Less known Solaris Features: fuser
You know the problem. You try to unmount a filesystem, but all you get is a “Device Busy”. How do you find the process blocking the unmount?
fusers enables you to look for the processes that access a directory or a file. For example we can check for all processes using the
/ filesystem as their “working filesystem”:
I´m sure you alread assume, that the numbers stand for the process id´s. But what does all that letters mean. I will cite the manpage for this:
- c: Indicates that the process is using the file as its current directory.
- m: Indicates that the process is using a file mapped with mmap(2).
- n: Indicates that the process is holding a non-blocking mandatory lock on the file.
- o: Indicates that the process is using the file as an open file.
- r: Indicates that the process is using the file as its root directory.
- t: Indicates that the process is using the file as its text file.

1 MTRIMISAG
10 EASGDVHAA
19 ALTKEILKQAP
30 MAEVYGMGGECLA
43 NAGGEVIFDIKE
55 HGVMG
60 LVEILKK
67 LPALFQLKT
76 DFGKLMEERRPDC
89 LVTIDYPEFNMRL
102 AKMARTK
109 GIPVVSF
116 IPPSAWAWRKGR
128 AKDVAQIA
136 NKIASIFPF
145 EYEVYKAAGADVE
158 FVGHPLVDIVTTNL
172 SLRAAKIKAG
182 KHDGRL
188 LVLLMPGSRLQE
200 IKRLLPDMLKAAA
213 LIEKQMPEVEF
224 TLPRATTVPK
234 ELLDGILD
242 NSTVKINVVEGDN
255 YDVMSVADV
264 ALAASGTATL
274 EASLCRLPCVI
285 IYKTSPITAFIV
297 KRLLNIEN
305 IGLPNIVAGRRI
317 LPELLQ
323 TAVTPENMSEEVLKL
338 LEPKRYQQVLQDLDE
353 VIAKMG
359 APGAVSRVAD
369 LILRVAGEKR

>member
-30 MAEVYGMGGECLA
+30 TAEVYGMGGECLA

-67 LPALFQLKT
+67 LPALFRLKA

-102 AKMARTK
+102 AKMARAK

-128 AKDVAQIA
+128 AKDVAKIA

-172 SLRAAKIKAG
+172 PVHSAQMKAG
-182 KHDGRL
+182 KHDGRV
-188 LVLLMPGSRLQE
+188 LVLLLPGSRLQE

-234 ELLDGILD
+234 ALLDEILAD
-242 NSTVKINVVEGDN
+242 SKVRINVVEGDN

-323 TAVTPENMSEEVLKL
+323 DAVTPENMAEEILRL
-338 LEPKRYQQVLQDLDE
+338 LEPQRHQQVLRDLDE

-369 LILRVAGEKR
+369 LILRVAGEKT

- y: Indicates that the process is using the file as its controlling terminal. </ul>
But fuser can do more for youOkay, now you know which processes uses a filesystem. But let´s assume you have to unmount a filesystem for maintaining the storage. But there are still some users, who didn´t read their mails and you can´t unmount it.
Dammit ... Okay, let´s check for the offending processes:
And now comes the kicker: fuser can kill all processes using a certain file or directory. You warned your users ...
Now we can unmount the directory:
A neat trick with fuserOkay, working with PID may a little bit cumbersome. Pete Shanahan posted a neat trick a long time ago. Let´s assume the example with the both
sleepprocesses. You´ve remounted the filesystem an started some programs while beeing in the
Do you want to learn more ?docs.sun.com: fuser(1M)
Pete Shanahan´s fuser trick</a